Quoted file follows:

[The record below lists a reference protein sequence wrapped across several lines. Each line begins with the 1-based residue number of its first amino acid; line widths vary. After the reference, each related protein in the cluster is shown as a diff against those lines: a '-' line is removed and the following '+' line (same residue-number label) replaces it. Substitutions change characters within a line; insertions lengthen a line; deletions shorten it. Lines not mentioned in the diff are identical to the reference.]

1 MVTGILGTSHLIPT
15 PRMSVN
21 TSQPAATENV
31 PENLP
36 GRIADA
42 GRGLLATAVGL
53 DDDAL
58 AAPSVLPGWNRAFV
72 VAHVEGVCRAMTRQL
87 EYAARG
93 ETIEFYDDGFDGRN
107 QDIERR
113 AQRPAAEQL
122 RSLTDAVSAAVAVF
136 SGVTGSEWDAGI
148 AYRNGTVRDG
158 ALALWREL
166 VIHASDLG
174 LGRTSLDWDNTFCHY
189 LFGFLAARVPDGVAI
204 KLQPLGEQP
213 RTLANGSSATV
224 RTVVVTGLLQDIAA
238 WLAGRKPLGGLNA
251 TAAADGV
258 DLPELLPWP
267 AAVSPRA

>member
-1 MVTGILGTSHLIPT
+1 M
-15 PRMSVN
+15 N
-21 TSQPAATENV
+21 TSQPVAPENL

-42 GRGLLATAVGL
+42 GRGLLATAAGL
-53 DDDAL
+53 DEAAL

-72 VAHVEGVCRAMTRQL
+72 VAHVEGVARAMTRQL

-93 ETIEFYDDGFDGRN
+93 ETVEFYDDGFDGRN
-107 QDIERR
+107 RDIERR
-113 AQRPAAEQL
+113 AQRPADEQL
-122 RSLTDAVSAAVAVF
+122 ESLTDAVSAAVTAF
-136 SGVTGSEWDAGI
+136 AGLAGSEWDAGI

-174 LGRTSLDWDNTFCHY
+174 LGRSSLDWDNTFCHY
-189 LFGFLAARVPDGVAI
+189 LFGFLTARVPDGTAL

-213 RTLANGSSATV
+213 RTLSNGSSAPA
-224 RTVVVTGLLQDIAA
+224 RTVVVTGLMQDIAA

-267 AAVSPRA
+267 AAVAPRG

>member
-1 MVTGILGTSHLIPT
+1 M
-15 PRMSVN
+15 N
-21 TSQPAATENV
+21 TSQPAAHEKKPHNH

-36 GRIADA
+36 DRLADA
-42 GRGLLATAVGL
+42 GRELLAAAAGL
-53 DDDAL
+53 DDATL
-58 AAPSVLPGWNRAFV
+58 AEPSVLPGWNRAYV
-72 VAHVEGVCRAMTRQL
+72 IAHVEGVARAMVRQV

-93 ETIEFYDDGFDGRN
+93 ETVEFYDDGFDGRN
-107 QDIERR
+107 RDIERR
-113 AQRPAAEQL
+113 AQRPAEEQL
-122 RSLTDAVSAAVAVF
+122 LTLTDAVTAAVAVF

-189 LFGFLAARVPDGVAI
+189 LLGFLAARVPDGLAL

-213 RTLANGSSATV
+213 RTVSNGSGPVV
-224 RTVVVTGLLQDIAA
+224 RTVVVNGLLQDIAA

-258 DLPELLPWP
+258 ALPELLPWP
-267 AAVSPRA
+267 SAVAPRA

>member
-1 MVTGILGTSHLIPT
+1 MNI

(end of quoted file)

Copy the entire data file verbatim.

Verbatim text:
[The record below lists a reference protein sequence wrapped across several lines. Each line begins with the 1-based residue number of its first amino acid; line widths vary. After the reference, each related protein in the cluster is shown as a diff against those lines: a '-' line is removed and the following '+' line (same residue-number label) replaces it. Substitutions change characters within a line; insertions lengthen a line; deletions shorten it. Lines not mentioned in the diff are identical to the reference.]

1 MVTGILGTSHLIPT
15 PRMSVN
21 TSQPAATENV
31 PENLP
36 GRIADA
42 GRGLLATAVGL
53 DDDAL
58 AAPSVLPGWNRAFV
72 VAHVEGVCRAMTRQL
87 EYAARG
93 ETIEFYDDGFDGRN
107 QDIERR
113 AQRPAAEQL
122 RSLTDAVSAAVAVF
136 SGVTGSEWDAGI
148 AYRNGTVRDG
158 ALALWREL
166 VIHASDLG
174 LGRTSLDWDNTFCHY
189 LFGFLAARVPDGVAI
204 KLQPLGEQP
213 RTLANGSSATV
224 RTVVVTGLLQDIAA
238 WLAGRKPLGGLNA
251 TAAADGV
258 DLPELLPWP
267 AAVSPRA

>member
-1 MVTGILGTSHLIPT
+1 M
-15 PRMSVN
+15 N
-21 TSQPAATENV
+21 TSQPVAPENL

-42 GRGLLATAVGL
+42 GRGLLATAAGL
-53 DDDAL
+53 DEAAL

-72 VAHVEGVCRAMTRQL
+72 VAHVEGVARAMTRQL

-93 ETIEFYDDGFDGRN
+93 ETVEFYDDGFDGRN
-107 QDIERR
+107 RDIERR
-113 AQRPAAEQL
+113 AQRPADEQL
-122 RSLTDAVSAAVAVF
+122 ESLTDAVSAAVTAF
-136 SGVTGSEWDAGI
+136 AGLAGSEWDAGI

-174 LGRTSLDWDNTFCHY
+174 LGRSSLDWDNTFCHY
-189 LFGFLAARVPDGVAI
+189 LFGFLTARVPDGTAL

-213 RTLANGSSATV
+213 RTLSNGSSAPA
-224 RTVVVTGLLQDIAA
+224 RTVVVTGLMQDIAA

-267 AAVSPRA
+267 AAVAPRG

>member
-1 MVTGILGTSHLIPT
+1 M
-15 PRMSVN
+15 N
-21 TSQPAATENV
+21 TSQPAAHEKKPHNH

-36 GRIADA
+36 DRLADA
-42 GRGLLATAVGL
+42 GRELLAAAAGL
-53 DDDAL
+53 DDATL
-58 AAPSVLPGWNRAFV
+58 AEPSVLPGWNRAYV
-72 VAHVEGVCRAMTRQL
+72 IAHVEGVARAMVRQV

-93 ETIEFYDDGFDGRN
+93 ETVEFYDDGFDGRN
-107 QDIERR
+107 RDIERR
-113 AQRPAAEQL
+113 AQRPAEEQL
-122 RSLTDAVSAAVAVF
+122 LTLTDAVTAAVAVF

-189 LFGFLAARVPDGVAI
+189 LLGFLAARVPDGLAL

-213 RTLANGSSATV
+213 RTVSNGSGPVV
-224 RTVVVTGLLQDIAA
+224 RTVVVNGLLQDIAA

-258 DLPELLPWP
+258 ALPELLPWP
-267 AAVSPRA
+267 SAVAPRA

>member
-1 MVTGILGTSHLIPT
+1 MNI